Colour as a sales tool – well I never!
Being a creative and visual person, whenever I see these statistics like the ones I’m going to share with you it brings a smile to my face. I like being a pro and to me getting your branding right so that it supports your sales means incorporating all of these key elements.
The Institute of Colour Research says that 92.6% of people when surveyed put MOST IMPORTANCE on visual factors when purchasing products or services. As colour plays such a huge role in what the visuals look like, and the impact the visual creates in the minds of both prospects and customers, it’s imperative not to play down this phase. Statistics show that colour matters for these reasons:
- 92% Believe colour presents an image of impressive quality
- 90% Feel colour can assist in attracting new customers
- 90% Believe customers remember presentations and documents better when color is used
- 83% Believe colour makes them appear more successful
- 81% Think colour gives them a competitive edge
- 76% Believe that the use of colour makes their business appear larger to clients
*2003 survey conducted by Xerox Corporation and International Communications Research
Research also highlights that people make a subconscious judgement about a person, environment, or product within 90 seconds of initial viewing, and that between 62% and 90% of that assessment is based on colour alone (Source: CCICOLOR – Institute for Color Research). Colour increases brand recognition by up to 80% (Source: University of Loyola, Maryland study) and it can improve readership by 40%, learning from 55% to 78%, and comprehension by 73% (Sources: “Business Papers in Color. Just a Shade Better”, Modern Office Technology, Embry, David, “The Persuasive Properties of Color”, Marketing Communications, Johnson, Virginia, “The Power of Color”, Successful Meetings).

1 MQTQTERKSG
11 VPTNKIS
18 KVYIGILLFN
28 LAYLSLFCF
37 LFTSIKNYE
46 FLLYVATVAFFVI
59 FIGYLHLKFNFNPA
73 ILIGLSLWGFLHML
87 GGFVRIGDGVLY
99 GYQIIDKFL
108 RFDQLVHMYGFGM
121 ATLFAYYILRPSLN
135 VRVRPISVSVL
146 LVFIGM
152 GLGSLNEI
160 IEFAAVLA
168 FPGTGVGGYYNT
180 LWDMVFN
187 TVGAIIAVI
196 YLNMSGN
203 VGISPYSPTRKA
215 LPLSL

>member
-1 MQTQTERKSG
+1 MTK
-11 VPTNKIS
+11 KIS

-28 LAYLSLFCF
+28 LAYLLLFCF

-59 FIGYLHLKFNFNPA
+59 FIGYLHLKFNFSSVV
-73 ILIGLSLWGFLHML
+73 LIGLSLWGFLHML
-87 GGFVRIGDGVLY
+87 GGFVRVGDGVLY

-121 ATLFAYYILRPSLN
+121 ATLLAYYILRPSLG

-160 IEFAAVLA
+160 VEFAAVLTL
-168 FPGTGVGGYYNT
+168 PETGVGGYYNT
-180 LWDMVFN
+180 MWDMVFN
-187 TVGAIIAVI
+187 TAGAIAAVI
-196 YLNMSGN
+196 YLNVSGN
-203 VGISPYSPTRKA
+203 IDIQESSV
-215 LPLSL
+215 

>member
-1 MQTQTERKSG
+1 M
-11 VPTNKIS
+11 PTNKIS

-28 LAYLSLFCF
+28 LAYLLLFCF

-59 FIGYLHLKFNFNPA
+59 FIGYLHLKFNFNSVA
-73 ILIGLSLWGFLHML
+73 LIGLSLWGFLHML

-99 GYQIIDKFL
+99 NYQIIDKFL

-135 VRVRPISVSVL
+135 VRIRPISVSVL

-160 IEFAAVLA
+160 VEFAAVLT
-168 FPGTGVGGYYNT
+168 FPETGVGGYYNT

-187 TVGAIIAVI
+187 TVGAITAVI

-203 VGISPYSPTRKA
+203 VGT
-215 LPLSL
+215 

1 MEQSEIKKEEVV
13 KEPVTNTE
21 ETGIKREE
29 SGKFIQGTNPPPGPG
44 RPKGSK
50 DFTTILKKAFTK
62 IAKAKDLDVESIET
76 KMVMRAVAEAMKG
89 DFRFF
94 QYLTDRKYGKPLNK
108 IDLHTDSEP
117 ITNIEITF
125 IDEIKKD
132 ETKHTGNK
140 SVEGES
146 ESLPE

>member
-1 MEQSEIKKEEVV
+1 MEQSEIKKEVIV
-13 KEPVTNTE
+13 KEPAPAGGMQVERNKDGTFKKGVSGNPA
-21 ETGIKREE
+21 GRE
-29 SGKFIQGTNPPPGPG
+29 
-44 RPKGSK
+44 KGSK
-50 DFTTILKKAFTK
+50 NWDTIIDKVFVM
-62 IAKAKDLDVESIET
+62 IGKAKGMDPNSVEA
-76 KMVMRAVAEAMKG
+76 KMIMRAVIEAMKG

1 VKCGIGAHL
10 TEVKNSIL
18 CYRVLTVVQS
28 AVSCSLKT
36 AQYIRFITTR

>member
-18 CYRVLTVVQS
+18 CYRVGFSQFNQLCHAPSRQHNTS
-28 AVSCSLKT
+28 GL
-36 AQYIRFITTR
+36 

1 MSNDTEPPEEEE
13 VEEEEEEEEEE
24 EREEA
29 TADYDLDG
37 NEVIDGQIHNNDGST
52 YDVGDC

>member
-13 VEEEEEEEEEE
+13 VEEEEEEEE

So if colour matters so much to a brand or products success it’s right to understand the psychology behind it, right? The answer is hell YES!
The importance of colour in branding
Have you ever considered the importance of colour in branding? Probably not! But, think about it for just one moment. Coke is red, UPS is brown and IBM is blue. Corporations such as these have spent millions on their branding and they understand that the proper use of colour is vital to creating a positive image of their brand amongst their consumers. Colour also plays such a huge role because of memory recall. It stimulates all the senses, instantly conveying a message like no other communication method. And, when the customers feels good about a brand or product – they buy!
Choosing the right dominant colour for your brand is crucial. This colour should appear on all your promotional materials, including your logo, product packaging and potentially the clothes you wear to meetings or in front of your customers. As much as possible, the colour you choose should set you apart, make you stand out, work with your industry and image, and tie to your brand promise. It should also take into account colour psychology, as colour can convey different things depending on the culture, situation and industry.
Here’s a fairly universal guide to help you decipher their meaning.
Colour psychology – what are your values?
Blue: Cool blue is perceived as trustworthy, intelligent, dependable, fiscally responsible and secure. Strongly associated with the sky and sea, blue is serene and universally well-liked. Blue is an especially popular colour with financial institutions, as its message of stability inspires trust.